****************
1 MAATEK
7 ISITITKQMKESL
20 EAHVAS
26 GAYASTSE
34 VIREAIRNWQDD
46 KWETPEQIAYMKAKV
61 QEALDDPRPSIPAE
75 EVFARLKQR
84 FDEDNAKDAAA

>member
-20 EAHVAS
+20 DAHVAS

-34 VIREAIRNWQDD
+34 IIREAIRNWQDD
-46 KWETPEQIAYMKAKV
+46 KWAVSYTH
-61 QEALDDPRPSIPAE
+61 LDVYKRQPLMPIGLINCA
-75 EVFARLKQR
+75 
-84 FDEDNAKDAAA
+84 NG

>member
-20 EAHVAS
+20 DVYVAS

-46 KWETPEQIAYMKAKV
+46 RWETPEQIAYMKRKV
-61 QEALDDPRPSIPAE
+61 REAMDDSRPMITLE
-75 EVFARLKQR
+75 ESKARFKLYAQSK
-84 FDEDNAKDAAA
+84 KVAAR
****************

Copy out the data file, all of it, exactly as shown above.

1 MAATEK
7 ISITITKQMKESL
20 EAHVAS
26 GAYASTSE
34 VIREAIRNWQDD
46 KWETPEQIAYMKAKV
61 QEALDDPRPSIPAE
75 EVFARLKQR
84 FDEDNAKDAAA

>member
-20 EAHVAS
+20 DAHVAS

-34 VIREAIRNWQDD
+34 IIREAIRNWQDD
-46 KWETPEQIAYMKAKV
+46 KWAVSYTH
-61 QEALDDPRPSIPAE
+61 LDVYKRQPLMPIGLINCA
-75 EVFARLKQR
+75 
-84 FDEDNAKDAAA
+84 NG

>member
-20 EAHVAS
+20 DVYVAS

-46 KWETPEQIAYMKAKV
+46 RWETPEQIAYMKRKV
-61 QEALDDPRPSIPAE
+61 REAMDDSRPMITLE
-75 EVFARLKQR
+75 ESKARFKLYAQSK
-84 FDEDNAKDAAA
+84 KVAAR